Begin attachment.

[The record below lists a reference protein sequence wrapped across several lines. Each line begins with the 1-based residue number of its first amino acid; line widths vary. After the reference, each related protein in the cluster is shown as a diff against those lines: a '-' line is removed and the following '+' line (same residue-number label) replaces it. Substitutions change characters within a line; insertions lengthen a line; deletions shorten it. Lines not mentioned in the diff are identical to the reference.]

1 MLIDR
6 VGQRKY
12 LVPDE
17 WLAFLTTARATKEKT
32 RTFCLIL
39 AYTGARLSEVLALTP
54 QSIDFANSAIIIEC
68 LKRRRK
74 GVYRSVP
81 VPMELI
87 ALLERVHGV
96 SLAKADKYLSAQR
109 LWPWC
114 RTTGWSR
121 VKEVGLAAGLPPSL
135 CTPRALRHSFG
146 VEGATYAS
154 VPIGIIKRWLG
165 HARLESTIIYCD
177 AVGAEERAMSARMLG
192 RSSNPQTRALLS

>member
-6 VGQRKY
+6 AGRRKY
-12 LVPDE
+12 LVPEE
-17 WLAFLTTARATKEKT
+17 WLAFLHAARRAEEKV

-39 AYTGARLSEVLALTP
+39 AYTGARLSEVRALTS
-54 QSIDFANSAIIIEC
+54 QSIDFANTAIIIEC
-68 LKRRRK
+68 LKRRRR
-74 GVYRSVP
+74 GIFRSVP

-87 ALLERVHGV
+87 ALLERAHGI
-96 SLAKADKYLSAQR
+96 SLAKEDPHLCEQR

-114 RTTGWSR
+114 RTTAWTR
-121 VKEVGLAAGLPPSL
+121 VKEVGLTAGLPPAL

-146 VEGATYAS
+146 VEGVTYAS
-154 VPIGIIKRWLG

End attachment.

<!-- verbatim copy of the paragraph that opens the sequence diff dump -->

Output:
[The record below lists a reference protein sequence wrapped across several lines. Each line begins with the 1-based residue number of its first amino acid; line widths vary. After the reference, each related protein in the cluster is shown as a diff against those lines: a '-' line is removed and the following '+' line (same residue-number label) replaces it. Substitutions change characters within a line; insertions lengthen a line; deletions shorten it. Lines not mentioned in the diff are identical to the reference.]